View is from innermost southeast rim of caldera (lower left) toward the northwest. Uwekahuna Bluff is in upper right, and Mauna Loa is in background.
These small spatter cones and ramparts formed along an eruptive fissure that broke across the southern caldera floor on July 19-22, 1974. A pahoehoe flow in the foreground spilled from the fissure. The fissure also fed a much more extensive pahoehoe flow that flooded the eastern caldera floor to the base of the north caldera wall (see geologic map). The eruption started a few hours earlier from several fissures within and near Keanakako`i Crater, following several hours of intense seismicity and sharp deflation of the summit area.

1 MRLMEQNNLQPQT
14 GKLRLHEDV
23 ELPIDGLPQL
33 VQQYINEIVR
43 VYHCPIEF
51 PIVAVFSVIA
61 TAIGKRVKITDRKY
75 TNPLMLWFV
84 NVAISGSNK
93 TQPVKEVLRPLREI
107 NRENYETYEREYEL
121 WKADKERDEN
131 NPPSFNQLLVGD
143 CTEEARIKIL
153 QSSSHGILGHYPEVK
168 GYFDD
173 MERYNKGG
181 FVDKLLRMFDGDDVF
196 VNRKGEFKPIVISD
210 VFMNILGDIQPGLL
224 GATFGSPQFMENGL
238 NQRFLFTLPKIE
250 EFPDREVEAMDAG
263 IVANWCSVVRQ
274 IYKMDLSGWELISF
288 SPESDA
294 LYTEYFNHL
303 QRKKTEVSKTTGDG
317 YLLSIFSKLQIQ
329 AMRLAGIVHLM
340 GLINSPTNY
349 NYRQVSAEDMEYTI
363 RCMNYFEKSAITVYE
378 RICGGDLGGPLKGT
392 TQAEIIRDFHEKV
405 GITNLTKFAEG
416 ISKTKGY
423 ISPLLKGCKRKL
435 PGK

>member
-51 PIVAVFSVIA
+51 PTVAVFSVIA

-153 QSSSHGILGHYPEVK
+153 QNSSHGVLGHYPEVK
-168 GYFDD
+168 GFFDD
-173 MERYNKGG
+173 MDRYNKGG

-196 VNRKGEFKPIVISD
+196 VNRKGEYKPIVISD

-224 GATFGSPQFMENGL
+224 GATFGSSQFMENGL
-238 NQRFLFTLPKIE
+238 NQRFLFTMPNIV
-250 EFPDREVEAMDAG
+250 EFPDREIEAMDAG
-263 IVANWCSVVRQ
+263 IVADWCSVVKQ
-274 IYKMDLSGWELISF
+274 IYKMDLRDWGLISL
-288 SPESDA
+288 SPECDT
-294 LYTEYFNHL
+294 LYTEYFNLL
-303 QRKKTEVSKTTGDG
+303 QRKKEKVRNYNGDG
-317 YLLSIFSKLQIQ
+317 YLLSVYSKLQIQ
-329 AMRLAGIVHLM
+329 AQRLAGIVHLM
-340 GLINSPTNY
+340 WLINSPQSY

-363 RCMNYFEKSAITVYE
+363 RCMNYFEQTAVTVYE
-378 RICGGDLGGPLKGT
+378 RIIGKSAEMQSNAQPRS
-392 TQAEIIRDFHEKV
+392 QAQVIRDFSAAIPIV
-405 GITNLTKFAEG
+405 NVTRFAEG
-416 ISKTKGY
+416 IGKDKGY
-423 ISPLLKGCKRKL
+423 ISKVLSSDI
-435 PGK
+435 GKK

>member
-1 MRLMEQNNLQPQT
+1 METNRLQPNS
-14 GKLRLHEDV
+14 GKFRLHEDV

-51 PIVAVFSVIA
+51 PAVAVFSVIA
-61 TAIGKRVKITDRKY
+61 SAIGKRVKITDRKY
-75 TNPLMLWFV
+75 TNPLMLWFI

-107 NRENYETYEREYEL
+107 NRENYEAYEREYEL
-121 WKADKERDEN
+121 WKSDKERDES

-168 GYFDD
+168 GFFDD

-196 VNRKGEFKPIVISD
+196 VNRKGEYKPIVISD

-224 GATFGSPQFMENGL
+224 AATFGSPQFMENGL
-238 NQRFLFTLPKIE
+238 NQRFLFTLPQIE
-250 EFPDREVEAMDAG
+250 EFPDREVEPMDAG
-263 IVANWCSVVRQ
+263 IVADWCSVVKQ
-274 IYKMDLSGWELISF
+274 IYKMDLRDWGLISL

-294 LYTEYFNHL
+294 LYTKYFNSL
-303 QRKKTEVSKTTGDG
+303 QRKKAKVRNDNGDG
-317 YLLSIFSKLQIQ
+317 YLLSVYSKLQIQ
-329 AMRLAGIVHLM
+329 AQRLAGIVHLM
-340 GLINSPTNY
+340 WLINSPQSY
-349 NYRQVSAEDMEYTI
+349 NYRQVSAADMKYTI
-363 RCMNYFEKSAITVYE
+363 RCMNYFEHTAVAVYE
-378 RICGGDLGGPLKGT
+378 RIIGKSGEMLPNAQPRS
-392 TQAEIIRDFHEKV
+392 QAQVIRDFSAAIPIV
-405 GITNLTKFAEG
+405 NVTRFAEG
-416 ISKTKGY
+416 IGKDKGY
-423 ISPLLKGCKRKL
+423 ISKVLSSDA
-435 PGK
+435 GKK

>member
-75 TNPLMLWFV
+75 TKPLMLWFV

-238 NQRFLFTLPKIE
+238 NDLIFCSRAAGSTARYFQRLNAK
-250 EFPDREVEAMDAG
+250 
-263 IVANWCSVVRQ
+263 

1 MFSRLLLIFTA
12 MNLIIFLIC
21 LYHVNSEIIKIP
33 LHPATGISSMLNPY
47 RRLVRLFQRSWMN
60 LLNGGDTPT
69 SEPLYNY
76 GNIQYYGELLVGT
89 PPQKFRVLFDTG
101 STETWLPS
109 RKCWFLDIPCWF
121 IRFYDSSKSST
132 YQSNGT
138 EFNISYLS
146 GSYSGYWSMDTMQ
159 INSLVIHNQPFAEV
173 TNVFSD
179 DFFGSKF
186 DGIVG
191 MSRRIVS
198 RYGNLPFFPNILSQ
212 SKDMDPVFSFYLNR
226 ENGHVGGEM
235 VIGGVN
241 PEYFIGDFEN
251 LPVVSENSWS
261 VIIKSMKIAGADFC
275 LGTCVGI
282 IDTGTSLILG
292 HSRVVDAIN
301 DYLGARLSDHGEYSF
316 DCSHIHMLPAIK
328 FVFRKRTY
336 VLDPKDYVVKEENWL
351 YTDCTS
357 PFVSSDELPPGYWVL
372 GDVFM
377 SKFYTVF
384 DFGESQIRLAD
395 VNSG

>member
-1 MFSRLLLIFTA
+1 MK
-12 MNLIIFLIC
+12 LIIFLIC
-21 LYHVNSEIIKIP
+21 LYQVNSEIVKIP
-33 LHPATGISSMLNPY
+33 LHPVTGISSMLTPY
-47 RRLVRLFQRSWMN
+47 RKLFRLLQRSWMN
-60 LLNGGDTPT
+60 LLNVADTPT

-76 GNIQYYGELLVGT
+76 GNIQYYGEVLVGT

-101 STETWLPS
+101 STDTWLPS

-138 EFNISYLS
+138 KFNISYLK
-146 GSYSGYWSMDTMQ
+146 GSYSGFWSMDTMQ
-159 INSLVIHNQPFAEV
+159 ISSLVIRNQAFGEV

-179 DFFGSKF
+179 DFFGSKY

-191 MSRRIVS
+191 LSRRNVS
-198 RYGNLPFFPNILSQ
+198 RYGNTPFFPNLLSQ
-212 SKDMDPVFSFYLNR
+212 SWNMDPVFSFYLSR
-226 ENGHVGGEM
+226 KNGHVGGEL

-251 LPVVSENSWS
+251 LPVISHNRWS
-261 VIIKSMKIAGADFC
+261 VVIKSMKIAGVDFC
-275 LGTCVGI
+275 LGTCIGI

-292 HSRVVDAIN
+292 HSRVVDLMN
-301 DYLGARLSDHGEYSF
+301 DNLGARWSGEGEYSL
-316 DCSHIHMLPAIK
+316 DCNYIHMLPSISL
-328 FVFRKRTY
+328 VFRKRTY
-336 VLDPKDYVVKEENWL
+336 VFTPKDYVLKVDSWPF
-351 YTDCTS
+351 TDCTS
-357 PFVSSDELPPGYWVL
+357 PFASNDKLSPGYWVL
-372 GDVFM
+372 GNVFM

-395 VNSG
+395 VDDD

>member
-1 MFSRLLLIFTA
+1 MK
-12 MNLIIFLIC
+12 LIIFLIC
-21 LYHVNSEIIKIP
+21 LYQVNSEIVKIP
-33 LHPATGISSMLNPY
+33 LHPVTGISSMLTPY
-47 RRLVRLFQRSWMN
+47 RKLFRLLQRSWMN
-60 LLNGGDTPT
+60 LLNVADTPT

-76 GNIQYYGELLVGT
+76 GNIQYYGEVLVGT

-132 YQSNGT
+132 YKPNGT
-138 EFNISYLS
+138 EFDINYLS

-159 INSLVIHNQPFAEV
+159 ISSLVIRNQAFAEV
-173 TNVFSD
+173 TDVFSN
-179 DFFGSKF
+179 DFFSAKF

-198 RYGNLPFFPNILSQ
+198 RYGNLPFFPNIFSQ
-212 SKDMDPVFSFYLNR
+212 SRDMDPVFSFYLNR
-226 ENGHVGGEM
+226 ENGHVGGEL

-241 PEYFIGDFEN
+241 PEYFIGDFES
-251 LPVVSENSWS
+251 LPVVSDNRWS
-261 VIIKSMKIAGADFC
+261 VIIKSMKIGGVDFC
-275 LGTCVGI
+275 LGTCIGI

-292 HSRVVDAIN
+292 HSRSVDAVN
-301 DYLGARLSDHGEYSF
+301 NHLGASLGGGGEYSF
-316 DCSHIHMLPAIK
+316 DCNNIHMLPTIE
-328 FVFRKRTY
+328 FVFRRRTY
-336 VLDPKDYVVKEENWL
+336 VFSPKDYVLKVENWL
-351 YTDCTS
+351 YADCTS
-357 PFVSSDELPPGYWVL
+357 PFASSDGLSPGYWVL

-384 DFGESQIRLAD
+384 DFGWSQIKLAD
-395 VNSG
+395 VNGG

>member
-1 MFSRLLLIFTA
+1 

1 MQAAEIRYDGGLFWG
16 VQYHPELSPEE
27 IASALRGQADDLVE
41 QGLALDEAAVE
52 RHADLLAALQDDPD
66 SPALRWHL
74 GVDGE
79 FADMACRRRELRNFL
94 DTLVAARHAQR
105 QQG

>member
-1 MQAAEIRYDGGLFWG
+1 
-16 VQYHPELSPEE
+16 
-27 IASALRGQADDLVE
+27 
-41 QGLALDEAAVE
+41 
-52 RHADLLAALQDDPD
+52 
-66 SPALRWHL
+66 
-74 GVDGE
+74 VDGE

This brief summit eruption coincided with the end of a prolonged eruption on the east rift zone at Mauna Ulu, and it represents the beginning of a period of renewed summit activity and intrusions into both the southwest and east rift zones. After the July 1974 eruption in the caldera, no molten lava was observed at Mauna Ulu, and volcanic tremor associated with Mauna Ulu's activity ceased.